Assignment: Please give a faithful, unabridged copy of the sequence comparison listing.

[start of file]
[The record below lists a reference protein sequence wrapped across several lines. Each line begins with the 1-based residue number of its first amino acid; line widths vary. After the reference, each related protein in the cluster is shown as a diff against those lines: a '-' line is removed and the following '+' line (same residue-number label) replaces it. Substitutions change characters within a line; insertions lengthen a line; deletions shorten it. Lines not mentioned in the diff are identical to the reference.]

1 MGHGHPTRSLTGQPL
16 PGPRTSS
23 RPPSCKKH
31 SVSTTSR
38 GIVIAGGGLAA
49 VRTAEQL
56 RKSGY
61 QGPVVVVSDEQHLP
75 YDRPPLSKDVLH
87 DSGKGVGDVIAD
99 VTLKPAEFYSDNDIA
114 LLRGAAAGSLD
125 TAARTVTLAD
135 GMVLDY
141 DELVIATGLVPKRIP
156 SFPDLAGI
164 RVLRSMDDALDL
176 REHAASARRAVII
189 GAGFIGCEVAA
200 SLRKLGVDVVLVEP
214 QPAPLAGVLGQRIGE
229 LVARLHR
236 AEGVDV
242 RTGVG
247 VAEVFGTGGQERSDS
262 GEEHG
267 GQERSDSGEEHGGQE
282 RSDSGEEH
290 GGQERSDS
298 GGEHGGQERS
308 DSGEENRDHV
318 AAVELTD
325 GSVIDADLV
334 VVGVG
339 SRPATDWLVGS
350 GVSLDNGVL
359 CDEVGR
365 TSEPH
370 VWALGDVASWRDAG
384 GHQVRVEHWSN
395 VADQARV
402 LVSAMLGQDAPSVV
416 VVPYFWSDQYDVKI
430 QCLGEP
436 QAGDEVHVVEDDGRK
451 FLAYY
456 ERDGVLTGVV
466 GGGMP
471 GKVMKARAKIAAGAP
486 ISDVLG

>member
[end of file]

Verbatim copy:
[The record below lists a reference protein sequence wrapped across several lines. Each line begins with the 1-based residue number of its first amino acid; line widths vary. After the reference, each related protein in the cluster is shown as a diff against those lines: a '-' line is removed and the following '+' line (same residue-number label) replaces it. Substitutions change characters within a line; insertions lengthen a line; deletions shorten it. Lines not mentioned in the diff are identical to the reference.]

1 MGHGHPTRSLTGQPL
16 PGPRTSS
23 RPPSCKKH
31 SVSTTSR
38 GIVIAGGGLAA
49 VRTAEQL
56 RKSGY
61 QGPVVVVSDEQHLP
75 YDRPPLSKDVLH
87 DSGKGVGDVIAD
99 VTLKPAEFYSDNDIA
114 LLRGAAAGSLD
125 TAARTVTLAD
135 GMVLDY
141 DELVIATGLVPKRIP
156 SFPDLAGI
164 RVLRSMDDALDL
176 REHAASARRAVII
189 GAGFIGCEVAA
200 SLRKLGVDVVLVEP
214 QPAPLAGVLGQRIGE
229 LVARLHR
236 AEGVDV
242 RTGVG
247 VAEVFGTGGQERSDS
262 GEEHG
267 GQERSDSGEEHGGQE
282 RSDSGEEH
290 GGQERSDS
298 GGEHGGQERS
308 DSGEENRDHV
318 AAVELTD
325 GSVIDADLV
334 VVGVG
339 SRPATDWLVGS
350 GVSLDNGVL
359 CDEVGR
365 TSEPH
370 VWALGDVASWRDAG
384 GHQVRVEHWSN
395 VADQARV
402 LVSAMLGQDAPSVV
416 VVPYFWSDQYDVKI
430 QCLGEP
436 QAGDEVHVVEDDGRK
451 FLAYY
456 ERDGVLTGVV
466 GGGMP
471 GKVMKARAKIAAGAP
486 ISDVLG

>member